I love all that’s happening to break our kids free of gender roles (that doesn’t, by the way, mean “eradicate ‘girly’”).
But if the young woman in my imaginary rewind is the same age as Heart Attack Guy, she’s also at risk. Because if the messages she’s received all along shape her image of herself, that self-image is probably holding her back today.
This is a problem, and it affects us all. Speaking as an ambassador for gender equality at the UN, actor Emma Watson recalled some of her rewinds:
“…at eight I was confused at being called “bossy,” because I wanted to direct the plays we would put on for our parents — but the boys were not. …at 14 I started being sexualized by…the press….at 15 my girlfriends started dropping out of their sports teams because they didn’t want to appear ‘muscly.’”
Each of us, regardless of gender, has been affected by the messages we’ve received, little by little, over the course of our lives. They come from society at large, the omnipresent stereotypes and role models in the media, well-intended family members, and friends whose comment remind us how and where we’re meant to fit in. Over time this input shapes what we think is expected of us, how we fit in, the decisions we make as we move forward in our lives.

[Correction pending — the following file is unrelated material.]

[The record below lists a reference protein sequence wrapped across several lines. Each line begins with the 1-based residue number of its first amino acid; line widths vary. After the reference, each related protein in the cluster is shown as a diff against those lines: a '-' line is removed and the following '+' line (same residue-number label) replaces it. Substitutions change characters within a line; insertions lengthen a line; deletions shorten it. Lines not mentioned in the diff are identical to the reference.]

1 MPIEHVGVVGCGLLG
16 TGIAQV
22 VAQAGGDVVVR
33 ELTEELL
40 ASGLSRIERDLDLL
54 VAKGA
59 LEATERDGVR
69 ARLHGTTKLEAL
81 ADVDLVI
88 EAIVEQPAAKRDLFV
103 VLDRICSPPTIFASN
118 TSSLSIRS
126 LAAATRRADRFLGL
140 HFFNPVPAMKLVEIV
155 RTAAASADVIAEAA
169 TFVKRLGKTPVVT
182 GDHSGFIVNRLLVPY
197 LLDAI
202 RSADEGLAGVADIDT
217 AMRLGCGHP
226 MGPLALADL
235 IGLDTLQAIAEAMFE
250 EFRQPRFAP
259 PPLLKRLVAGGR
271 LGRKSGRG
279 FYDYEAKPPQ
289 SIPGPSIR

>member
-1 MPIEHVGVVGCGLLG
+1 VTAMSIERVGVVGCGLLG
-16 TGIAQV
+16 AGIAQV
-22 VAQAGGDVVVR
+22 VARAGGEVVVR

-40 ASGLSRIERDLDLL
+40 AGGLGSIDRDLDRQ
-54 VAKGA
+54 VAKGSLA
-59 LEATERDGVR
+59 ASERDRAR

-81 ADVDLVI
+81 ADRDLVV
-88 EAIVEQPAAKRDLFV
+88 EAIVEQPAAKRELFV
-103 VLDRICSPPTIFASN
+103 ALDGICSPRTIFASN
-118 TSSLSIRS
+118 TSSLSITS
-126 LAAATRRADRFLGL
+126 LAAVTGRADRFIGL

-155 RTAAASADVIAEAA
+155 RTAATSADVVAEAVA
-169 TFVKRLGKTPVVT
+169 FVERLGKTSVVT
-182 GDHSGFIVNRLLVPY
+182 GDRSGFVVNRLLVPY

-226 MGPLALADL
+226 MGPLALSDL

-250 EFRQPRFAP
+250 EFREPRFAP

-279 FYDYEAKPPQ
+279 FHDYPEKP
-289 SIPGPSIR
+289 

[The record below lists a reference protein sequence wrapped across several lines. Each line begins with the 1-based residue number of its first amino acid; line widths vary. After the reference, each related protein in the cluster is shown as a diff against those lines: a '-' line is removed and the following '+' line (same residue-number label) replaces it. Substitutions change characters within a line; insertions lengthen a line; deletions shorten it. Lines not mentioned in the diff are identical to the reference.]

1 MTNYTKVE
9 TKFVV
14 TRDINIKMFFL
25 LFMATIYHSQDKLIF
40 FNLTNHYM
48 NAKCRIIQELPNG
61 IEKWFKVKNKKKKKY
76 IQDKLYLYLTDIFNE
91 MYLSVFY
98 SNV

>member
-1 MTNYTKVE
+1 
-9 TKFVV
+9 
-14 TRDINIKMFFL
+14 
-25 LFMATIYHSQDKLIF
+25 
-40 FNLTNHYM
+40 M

Nobody meant any harm, but damage has been done. Only yesterday a talented, accomplished female executive told me that an incoming peer, male, had been granted four times more equity than she’d received. They were hired within a month of each other, have similar backgrounds, and are in equally strategic roles within the company. She learned of the difference when she was asked to review his offer letter (she has a law degree).
“I didn’t say anything,” she said when I asked how she responded. “But I will one of these days. I want to prove my value and then ask for more equity.”
It’s time to think back to some of those episodes in our past and shift the context. Has other people’s input on who we were and what we were supposed to be like limited our self-image and narrowed us in to a subset of who we might actually want to be? Has it gotten us so used to being taken care of that we’re forgetting to take care of ourselves?
How can we challenge those lessons and change their impact?
Back to that Facebook comment. It put someone who was only two, straight into a gender box, doubting her future self-sufficiency and hinting that her primary value might be in her looks.
Yet it got double-digit “Likes.” Sure, I hope her brother looks out for her. And that she looks out for him too. They love playing together, the picture clearly shows. Comment on that, or the fire in her eyes, or how sweetly her brother’s hand is holding her back even as she pounces.
Let her be her for HER, not for that future “look out boys” approval. If we’re not thinking that way, we’re sending out the wrong message and setting a path that long-term isn’t going to serve any of us well.
Maybe it’s time to rewind?
Adapted from a post published in Women 2.0, November 2014.
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(image credit- shutterstock)